ERIC Number: EJ917010
Record Type: Journal
Publication Date: 2010
Improving the Rate of Success for Underrepresented Racial Minorities in STEM Fields: Insights from a National Project
Hurtado, Sylvia; Newman, Christopher B.; Tran, Minh C.; Chang, Mitchell J.
New Directions for Institutional Research, n148 p5-15 Win 2010
In this article, the authors report on research that aims to understand diversity in STEM and the principles of good practice in undergraduate science education that will improve rates of degree attainment and advancement into graduate studies in related fields among underrepresented racial minorities (URMs). Although students' precollege characteristics are important determinants of degree completion, Seymour (1992) suggests that many talented students do not pursue scientific research careers. To better understand what factors influence URM students' success, the UCLA Higher Education Research Institute (HERI) selected a targeted sample of college students who are majoring in biomedical and behavioral sciences and other STEM fields. We use data obtained through the Cooperative Institutional Research Program's (CIRP) 2004 Freshman Survey (TFS) and the 2005 Your First College Year (YFCY) survey, which were administered during fall orientation and at the end of the freshman year. Using this national data set with the 2004 cohort as a baseline, the authors have sought to identify the conditions and practices within colleges and universities that increase retention in STEM and prepare students for graduate study and STEM-related careers. The authors summarize findings and offer implications from the first phase of this national longitudinal study.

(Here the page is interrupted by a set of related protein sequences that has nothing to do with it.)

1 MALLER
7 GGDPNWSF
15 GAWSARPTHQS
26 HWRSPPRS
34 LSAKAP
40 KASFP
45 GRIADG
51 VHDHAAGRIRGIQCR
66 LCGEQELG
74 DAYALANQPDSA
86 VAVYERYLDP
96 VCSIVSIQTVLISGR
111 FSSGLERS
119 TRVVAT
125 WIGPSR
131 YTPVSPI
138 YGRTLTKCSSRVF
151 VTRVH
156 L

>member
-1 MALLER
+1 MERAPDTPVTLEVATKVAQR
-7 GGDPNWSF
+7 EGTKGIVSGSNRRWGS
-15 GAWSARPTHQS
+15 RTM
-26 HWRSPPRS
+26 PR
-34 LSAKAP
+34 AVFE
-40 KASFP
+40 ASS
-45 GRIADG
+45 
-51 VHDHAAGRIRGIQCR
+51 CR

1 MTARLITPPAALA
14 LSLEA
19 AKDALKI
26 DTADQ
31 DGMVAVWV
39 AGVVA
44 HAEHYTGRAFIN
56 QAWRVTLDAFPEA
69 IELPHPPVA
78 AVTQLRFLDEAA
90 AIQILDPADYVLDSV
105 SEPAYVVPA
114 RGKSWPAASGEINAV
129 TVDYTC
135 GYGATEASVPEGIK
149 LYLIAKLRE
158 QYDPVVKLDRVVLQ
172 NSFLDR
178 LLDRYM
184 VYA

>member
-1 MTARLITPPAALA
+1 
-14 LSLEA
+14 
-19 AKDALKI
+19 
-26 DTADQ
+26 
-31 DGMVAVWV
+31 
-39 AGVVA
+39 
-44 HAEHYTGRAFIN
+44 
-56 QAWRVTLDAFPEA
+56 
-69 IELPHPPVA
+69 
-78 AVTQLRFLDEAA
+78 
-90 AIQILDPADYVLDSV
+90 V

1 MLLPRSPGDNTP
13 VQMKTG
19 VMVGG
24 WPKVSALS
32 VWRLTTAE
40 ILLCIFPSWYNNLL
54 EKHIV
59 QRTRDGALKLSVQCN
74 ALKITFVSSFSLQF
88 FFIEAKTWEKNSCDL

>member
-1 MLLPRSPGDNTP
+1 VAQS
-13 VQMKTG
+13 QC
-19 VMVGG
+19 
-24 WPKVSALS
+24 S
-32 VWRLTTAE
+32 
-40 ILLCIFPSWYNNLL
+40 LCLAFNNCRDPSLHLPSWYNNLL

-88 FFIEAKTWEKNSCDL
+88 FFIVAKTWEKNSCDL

Descriptors: Graduate Study, Scientific Research, Institutional Research, Talent, Academic Persistence, Behavioral Sciences, Science Careers, School Holding Power, Educational Attainment, Academic Degrees, Undergraduate Study, Student Characteristics, College Freshmen, National Surveys, Longitudinal Studies, Biomedicine, STEM Education, Higher Education
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Publication Type: Journal Articles; Reports - Evaluative
Education Level: Higher Education; Postsecondary Education
Authoring Institution: N/A